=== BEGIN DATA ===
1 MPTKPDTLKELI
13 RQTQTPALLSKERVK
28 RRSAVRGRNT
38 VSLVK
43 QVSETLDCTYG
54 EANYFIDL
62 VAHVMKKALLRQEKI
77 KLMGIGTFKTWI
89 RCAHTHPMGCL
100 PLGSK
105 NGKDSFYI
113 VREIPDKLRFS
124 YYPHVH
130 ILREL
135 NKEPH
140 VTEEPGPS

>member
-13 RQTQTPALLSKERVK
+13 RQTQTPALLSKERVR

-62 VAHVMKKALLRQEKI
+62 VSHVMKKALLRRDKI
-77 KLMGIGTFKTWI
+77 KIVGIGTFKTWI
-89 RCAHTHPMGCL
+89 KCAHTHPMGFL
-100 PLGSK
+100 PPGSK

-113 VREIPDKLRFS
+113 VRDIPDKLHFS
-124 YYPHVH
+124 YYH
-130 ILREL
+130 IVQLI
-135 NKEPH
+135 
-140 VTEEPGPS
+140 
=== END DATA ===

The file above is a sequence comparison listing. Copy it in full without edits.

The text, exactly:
1 MPTKPDTLKELI
13 RQTQTPALLSKERVK
28 RRSAVRGRNT
38 VSLVK
43 QVSETLDCTYG
54 EANYFIDL
62 VAHVMKKALLRQEKI
77 KLMGIGTFKTWI
89 RCAHTHPMGCL
100 PLGSK
105 NGKDSFYI
113 VREIPDKLRFS
124 YYPHVH
130 ILREL
135 NKEPH
140 VTEEPGPS

>member
-13 RQTQTPALLSKERVK
+13 RQTQTPALLSKERVR

-62 VAHVMKKALLRQEKI
+62 VSHVMKKALLRRDKI
-77 KLMGIGTFKTWI
+77 KIVGIGTFKTWI
-89 RCAHTHPMGCL
+89 KCAHTHPMGFL
-100 PLGSK
+100 PPGSK

-113 VREIPDKLRFS
+113 VRDIPDKLHFS
-124 YYPHVH
+124 YYH
-130 ILREL
+130 IVQLI
-135 NKEPH
+135 
-140 VTEEPGPS
+140 